Why is Contrafreeloading valuable in a Zoo setting?

Based on the scientific explanations of why animals display Contrafreeloading behaviours, provided above, it is clear how Contrafreeloading could be viewed as an extremely valuable tool in a zoological setting. When designing an enrichment protocol for a specific animal it is important to see if they display Contrafreeloading behaviours when offered free food and food they have to work for as it is clear that many animals have an intense desire to forage for longer then they would get if they simply got all their food for free. Having more to do in the day, expending more physical energy and preforming more natural behaviours would most likely result in a reduction of stereotypic behaviours in a captive animal.

In a study by Christina Lindqvist, it was found that the wild ancestors of a domestic species of chicken spent much more of their day foraging and were much more inclined to perform Contrafreeloading behaviours than their domestic cousins. This could have many implications in a zoo setting as many of the animals housed at zoos are not domestic, and when much of what we know about animal care comes from the care of domestic animals, this may mean we are falling short on providing “wild” animals with more foraging opportunities.

At the beginning of this article, it was also mentioned that in Jensen’s rat study, the rats that participated in working for their food, also consumed more food in proportion to how hard they worked for it. This could also have greater implications on zoo animals as contrafreeloading behaviours may result in an increase in appetite from the animal.

This goes without saying, but designing items to encourage Contrafreeloading in an animal is just plain fun! Thinking of new puzzles and ways to make an animal forage for their food can be a challenge and is very rewarding when done successfully. Increased time spent foraging, a decrease in stereotypic behaviours/ satisfying wild instincts and an increase in appetite are all great reasons to encourage animals under your care to display contrafreeloading behaviours.

How to Implement Contrafreeloading into your environmental enrichment program

So we know that Contrafreeloading is demonstrated to work in many different species, and has greater implications on animal welfare in a zoological facility, but how can you incorporate it into your existing enrichment program?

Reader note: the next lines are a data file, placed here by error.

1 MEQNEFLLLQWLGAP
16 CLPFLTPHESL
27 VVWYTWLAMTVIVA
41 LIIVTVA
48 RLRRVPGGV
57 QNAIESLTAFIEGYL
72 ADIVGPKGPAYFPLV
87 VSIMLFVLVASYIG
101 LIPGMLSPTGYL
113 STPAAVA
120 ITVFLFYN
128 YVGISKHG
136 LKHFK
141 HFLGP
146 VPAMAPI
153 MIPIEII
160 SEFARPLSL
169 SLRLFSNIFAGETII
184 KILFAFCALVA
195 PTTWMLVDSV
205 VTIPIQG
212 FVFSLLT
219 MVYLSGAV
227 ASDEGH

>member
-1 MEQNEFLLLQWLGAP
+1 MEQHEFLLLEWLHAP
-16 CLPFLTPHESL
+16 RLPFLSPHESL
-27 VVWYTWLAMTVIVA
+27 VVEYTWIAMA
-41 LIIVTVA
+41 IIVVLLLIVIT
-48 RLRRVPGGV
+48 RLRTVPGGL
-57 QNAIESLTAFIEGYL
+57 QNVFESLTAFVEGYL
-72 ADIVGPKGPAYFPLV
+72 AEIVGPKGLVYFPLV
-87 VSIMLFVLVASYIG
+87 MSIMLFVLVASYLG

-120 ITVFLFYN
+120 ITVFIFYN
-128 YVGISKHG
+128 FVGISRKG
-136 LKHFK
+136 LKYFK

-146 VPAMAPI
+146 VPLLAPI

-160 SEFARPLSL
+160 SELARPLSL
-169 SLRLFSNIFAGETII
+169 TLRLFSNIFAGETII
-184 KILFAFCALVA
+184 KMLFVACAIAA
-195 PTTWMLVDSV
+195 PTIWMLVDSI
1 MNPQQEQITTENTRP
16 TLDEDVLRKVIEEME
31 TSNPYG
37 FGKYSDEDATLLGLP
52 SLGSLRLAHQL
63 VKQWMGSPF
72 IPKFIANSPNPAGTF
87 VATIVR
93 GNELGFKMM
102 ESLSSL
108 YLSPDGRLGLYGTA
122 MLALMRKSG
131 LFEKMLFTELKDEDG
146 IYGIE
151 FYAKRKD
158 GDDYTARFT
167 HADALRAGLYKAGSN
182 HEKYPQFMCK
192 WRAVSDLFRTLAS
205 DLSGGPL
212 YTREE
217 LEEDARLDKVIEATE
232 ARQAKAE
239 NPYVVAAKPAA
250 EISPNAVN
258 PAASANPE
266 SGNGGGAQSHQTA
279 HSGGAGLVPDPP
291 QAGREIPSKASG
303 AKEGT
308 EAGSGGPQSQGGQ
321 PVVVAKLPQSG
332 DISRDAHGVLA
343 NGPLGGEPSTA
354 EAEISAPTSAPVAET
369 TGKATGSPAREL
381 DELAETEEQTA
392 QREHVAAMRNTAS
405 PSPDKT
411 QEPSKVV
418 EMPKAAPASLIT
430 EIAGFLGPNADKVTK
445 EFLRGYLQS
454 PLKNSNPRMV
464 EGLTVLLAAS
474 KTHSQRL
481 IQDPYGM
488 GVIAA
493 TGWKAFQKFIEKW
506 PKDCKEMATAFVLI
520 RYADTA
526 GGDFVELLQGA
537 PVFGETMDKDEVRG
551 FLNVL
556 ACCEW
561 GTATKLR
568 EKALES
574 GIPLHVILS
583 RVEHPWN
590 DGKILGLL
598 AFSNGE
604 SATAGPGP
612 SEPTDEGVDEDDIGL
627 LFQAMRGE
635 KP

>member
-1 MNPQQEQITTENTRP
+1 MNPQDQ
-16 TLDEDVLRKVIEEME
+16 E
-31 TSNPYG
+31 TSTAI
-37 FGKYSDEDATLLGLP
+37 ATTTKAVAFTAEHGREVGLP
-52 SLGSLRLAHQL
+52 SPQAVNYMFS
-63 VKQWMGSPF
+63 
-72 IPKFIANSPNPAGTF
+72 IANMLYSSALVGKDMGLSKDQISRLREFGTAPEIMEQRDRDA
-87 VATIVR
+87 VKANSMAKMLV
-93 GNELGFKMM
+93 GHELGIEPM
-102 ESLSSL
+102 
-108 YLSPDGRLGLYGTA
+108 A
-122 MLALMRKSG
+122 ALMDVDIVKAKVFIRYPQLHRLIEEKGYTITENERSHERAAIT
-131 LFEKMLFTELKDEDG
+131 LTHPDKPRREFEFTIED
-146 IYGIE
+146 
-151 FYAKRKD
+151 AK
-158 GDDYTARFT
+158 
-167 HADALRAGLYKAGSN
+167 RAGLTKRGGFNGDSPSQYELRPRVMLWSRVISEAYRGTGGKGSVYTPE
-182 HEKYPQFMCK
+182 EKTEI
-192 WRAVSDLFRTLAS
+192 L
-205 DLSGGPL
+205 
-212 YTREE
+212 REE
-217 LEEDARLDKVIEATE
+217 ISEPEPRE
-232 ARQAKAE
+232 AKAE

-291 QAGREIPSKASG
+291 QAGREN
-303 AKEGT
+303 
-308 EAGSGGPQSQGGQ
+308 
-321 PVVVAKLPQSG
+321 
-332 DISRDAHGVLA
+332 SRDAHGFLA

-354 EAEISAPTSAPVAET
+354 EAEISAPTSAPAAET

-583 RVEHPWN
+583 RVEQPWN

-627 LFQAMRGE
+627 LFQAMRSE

The best way I have found to implement Contrafreeloading into an existing enrichment program is to simply start slow. Start by getting a list of all the animals that you want to start Contrafreeloading with and start with a small percentage of their diet being offered in a way that they have to work to get to, say 5% to 15%. Right away you are going to notice that some are going to take to it right away and others are going to be a bit slower at finding/ getting the non-free food. Once an animal is easily getting the food is has to work for, slowly decrease the amount of food it is getting for free, until based on its natural history you are happy with the total amount of foraging it is engaging in.

How quickly an animal will take to Contrafreeloading depends greatly on its natural history and the life history of that specific animal. For example, a tiger that has been fed in piles for the last 10 years is going to be much less receptive to working for its food then say a younger Tiger. Either way, starting slowly and decreasing the amount of free food seems to work best in my opinion.

Now go out there and start making the animals under your care work harder for their food, they will thank you later! Heres some devices based on natural behaviours that are designed to encourage contrafreeloading, which will get you thinking about some of your own!

Need help implementing Contrafreeloading into your enrichment program or building an enrichment program? Id be happy to help! Click the button below and find out what Wild Enrichment can do for you!

2 thoughts on “Contrafreeloading in Zoos and Aquariums”

Leave a Comment

Your email address will not be published. Required fields are marked *

Subscribe To Welfare Wednesday!

Every Wednesday you get an email containing:

  • One summarized ┬ájournal article featuring the latest in animal welfare research
  • One enrichment idea for you to try